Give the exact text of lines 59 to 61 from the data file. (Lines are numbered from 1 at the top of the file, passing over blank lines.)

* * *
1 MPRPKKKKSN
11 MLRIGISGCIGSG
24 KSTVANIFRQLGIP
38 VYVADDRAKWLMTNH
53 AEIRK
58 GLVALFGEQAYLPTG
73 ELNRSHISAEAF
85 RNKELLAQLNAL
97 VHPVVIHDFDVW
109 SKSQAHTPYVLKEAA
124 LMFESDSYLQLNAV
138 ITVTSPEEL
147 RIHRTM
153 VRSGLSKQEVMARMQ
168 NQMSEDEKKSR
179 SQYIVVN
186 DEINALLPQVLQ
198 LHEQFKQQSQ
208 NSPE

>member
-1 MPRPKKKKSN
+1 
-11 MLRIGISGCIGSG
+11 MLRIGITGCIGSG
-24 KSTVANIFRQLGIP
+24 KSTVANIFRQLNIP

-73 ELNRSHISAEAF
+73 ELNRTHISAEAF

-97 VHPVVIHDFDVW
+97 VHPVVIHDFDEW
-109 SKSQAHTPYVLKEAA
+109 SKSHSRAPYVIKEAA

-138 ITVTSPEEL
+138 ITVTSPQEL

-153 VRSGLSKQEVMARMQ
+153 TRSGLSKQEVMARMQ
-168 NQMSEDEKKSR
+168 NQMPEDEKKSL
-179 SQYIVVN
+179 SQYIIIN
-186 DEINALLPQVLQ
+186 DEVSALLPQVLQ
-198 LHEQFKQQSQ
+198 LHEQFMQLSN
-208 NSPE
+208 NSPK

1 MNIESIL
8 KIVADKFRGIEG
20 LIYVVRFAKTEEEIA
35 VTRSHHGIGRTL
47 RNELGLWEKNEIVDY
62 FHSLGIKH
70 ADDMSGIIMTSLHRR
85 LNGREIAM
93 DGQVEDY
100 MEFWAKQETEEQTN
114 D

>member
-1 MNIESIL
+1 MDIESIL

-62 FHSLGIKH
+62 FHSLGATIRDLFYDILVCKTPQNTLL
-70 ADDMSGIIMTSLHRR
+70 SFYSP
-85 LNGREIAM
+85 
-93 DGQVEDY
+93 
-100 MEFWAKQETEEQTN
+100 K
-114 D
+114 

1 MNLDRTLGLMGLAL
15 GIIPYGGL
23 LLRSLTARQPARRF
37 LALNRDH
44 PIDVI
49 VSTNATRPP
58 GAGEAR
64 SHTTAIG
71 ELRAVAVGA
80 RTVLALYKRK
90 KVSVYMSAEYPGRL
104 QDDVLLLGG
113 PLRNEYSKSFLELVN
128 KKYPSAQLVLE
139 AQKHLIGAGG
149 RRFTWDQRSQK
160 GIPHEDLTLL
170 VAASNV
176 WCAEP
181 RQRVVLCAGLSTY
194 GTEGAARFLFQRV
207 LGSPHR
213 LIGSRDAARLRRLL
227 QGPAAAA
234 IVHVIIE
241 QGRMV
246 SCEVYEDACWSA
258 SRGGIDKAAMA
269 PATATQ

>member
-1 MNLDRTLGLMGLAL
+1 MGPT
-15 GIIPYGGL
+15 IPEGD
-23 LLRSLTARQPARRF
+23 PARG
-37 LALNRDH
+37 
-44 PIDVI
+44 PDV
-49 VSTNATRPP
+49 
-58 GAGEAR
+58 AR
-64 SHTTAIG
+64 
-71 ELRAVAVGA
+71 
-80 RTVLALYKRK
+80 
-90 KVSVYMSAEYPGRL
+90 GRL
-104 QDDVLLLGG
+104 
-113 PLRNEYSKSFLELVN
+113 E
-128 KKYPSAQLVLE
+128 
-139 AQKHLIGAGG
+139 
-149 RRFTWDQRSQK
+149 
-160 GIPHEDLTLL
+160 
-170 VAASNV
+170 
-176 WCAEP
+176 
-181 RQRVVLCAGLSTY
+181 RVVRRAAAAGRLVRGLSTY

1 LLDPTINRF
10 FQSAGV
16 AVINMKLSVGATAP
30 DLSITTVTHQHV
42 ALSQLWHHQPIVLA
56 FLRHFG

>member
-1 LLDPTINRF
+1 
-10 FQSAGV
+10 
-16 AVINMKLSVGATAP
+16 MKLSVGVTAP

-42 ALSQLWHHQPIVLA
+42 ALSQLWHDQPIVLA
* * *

-1 MNIESIL
+1 MDIESIL

-62 FHSLGIKH